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About the author

Roland Thomas

Associate Director | Corporate Development

Roland is an Associate Director in Thomas Murray’s Corporate Development team. He joined Thomas Murray in 2018 with responsibility for group strategy, partnerships and corporate finance. More recently, Roland’s role has focused on establishing Thomas Murray’s cyber risk business, starting in 2021 with the launch of our Orbit Security platform, and the development of our expert cyber risk consultancy. Roland has a BA in English Language and Literature from Oxford University.

Two recent cyber attacks on the education sector are disturbing evidence that ransomware gangs are becoming more aggressive and more innovative.

The education sector – and higher education, in particular – is an attractive target for cyber criminals. It’s rich with proprietary and personal data, has disproportionality large attack surfaces, and most institutions have a decentralised approach to IT security.

And, as Bluefield University in Western Virginia and the Minneapolis public schools district discovered, threat actors are taking increasingly brazen – and dangerous – approaches. We look at what happened, and what you can do to protect your institution.

Bluefield’s code red

At the end of April 2023, Bluefield advised faculty and students of a cyber security incident but reassured them that there were no signs of “financial fraud or identity theft” as a result.

Unfortunately for Bluefield, Avos (or AvosLocker), the group responsible for the attack, was not yet done. On the first day of May, Avos capitalised on the fact that it still had control of Bluefield’s RamAlert emergency communications system.

Avos used RamAlert to bombard Bluefield’s students and their parents, faculty members, contractors and administration staff with text messages that were either threatening or gloating.

“Hello students of Bluefield University! We’re Avoslocker Ransomwar. We hacked the university network to exfiltrate 1.2 TB files...We have admissions data from thousands of students. Your personal information is at risk to be leaked on the darkweb blog.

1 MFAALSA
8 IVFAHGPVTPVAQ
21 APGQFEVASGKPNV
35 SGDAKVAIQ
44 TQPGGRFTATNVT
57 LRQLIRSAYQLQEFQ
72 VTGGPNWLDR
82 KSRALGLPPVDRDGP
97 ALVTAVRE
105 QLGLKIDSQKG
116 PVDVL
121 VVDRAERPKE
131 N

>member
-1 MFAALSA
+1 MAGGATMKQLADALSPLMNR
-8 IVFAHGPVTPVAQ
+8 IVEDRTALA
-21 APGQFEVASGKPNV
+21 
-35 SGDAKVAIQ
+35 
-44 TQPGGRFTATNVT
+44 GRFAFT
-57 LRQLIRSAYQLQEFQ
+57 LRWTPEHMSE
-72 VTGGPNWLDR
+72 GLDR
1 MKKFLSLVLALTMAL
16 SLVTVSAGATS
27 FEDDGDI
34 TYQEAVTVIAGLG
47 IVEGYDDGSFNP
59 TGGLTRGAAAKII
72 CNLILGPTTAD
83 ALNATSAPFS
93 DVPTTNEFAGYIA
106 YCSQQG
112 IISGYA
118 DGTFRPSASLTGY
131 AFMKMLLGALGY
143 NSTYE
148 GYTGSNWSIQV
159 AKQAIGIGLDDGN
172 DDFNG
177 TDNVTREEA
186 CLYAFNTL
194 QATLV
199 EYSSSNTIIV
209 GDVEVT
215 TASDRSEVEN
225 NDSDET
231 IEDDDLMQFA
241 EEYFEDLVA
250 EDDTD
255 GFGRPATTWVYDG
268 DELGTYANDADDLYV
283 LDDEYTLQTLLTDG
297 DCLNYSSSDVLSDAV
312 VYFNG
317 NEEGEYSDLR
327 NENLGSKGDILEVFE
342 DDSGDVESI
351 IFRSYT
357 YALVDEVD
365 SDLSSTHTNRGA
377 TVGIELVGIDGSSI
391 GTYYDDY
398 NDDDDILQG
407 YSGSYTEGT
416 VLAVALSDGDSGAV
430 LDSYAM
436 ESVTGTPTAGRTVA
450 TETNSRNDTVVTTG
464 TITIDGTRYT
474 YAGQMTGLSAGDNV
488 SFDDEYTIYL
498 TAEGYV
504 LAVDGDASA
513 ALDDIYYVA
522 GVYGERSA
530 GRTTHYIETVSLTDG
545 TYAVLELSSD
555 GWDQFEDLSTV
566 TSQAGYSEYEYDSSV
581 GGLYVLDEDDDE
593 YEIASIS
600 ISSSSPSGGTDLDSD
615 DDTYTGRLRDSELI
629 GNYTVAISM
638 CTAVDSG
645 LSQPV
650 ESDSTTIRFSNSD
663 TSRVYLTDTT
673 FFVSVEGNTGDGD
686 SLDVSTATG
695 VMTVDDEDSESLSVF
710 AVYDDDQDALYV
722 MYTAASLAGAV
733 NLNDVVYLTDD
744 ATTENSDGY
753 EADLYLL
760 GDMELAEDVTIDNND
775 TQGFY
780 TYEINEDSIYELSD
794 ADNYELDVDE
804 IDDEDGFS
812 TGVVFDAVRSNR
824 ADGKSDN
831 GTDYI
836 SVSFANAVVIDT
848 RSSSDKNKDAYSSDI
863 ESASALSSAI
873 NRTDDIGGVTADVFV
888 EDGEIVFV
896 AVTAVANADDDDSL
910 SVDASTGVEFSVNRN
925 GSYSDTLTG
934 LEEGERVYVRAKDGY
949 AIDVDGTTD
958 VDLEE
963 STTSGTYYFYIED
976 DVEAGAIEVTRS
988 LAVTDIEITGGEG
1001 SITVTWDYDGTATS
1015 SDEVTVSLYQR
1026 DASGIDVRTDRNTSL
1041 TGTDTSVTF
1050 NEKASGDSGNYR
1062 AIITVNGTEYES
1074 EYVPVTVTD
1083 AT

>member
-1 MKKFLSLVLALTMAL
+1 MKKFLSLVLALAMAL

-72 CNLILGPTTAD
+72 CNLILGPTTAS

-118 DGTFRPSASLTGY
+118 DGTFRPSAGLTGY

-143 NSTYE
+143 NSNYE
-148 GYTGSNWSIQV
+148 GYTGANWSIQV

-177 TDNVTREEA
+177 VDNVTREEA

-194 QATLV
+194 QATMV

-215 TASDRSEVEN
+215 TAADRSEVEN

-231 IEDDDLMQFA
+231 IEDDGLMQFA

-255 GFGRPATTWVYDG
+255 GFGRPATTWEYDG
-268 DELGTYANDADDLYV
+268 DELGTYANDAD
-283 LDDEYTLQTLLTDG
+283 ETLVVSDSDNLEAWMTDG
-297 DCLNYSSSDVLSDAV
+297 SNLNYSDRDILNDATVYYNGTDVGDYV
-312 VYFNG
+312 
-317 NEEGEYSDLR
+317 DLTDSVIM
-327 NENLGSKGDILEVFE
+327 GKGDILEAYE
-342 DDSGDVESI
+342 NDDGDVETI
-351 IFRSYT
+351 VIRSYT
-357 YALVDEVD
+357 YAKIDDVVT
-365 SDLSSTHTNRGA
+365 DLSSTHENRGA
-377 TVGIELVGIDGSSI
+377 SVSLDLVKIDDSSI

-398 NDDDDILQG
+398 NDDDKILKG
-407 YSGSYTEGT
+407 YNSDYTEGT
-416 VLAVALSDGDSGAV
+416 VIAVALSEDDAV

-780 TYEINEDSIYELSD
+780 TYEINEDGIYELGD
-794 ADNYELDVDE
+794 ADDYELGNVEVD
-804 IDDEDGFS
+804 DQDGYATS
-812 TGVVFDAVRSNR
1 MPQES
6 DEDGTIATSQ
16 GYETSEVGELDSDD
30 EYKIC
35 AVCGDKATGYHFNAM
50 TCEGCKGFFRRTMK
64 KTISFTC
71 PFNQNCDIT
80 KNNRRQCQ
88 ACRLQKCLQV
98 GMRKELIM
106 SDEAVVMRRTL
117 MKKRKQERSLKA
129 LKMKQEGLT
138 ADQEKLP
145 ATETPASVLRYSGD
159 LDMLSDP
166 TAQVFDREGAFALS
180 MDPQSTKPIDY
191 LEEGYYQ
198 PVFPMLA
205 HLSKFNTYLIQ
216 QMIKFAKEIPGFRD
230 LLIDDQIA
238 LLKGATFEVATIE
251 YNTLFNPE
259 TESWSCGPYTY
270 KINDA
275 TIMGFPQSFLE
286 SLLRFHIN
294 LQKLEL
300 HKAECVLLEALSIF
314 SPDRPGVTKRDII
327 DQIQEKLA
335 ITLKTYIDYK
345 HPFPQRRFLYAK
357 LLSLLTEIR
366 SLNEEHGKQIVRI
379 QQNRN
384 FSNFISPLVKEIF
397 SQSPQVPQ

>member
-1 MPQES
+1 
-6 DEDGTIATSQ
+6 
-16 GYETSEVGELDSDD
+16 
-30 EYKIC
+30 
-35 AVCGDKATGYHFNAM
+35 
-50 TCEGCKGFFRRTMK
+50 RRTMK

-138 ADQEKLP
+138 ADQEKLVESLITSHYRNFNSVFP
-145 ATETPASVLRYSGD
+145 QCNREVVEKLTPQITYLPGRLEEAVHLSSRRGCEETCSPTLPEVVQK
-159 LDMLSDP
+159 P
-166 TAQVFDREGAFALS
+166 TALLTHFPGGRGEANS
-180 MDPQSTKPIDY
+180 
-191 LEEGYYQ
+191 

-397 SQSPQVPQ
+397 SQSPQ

DO NOT ALLOW the University to lie about severity of the attack! As proof we leak sample Monday May 1st 2023 18:00:00 GMT (2:00:00 PM)”

Not only did this strategy contradict Bluefield’s own calming narrative, it also seems designed to panic recipients into pushing Bluefield’s leadership into paying Avos whatever it asks for. Avos actually encouraged recipients to go to the news media.

This tactic mirrors that of the Clop ransomware group. Clop has begun emailing the customers and clients of its victims and recommending that they, “Call or write to this [business] and ask to protect your privacy!!!!”

In such a situation, anxious senior leadership might ignore its own cyber breach protocols and capitulate to ransom demands to prevent further reputational damage.

Meanwhile, in June 2023, students at the University of Manchester received this email from an as-yet-unknown ransomware group:

"We have stolen 7TB of data, including confidential personal information from students and staff, research data, medical data, police reports, drug test results, databases, HR documents, finance documents, and more.”

Unsurprisingly, some students felt fearful for their own physical safety and expressed anger at the university for its handling of the attack. One Tweeted that she felt staff and students should go on strike until the matter was dealt with.

Medusa menaces Minneapolis

The Medusa group is also trying to get around planned responses to ransomware attacks by using fear and intimidation.

In March 2023, Medusa attacked the Minneapolis public schools district. It stole more than 200,000 files and almost immediately started to publish them. In this case it’s notable that Medusa didn’t limit itself to a “leak site” on the dark web, as cyber criminals usually do. It also used easily accessible outlets like Facebook and Twitter.

This would have been distressing even if the data were limited to the students’ basic information. But what Medusa made public included allegations of abuse and assaults by children against school district employees, including the names and addresses of the accused and the accusers. Had the attack been against a university or college, no doubt Medusa would not have hesitated to broadcast similar details about on-campus assaults.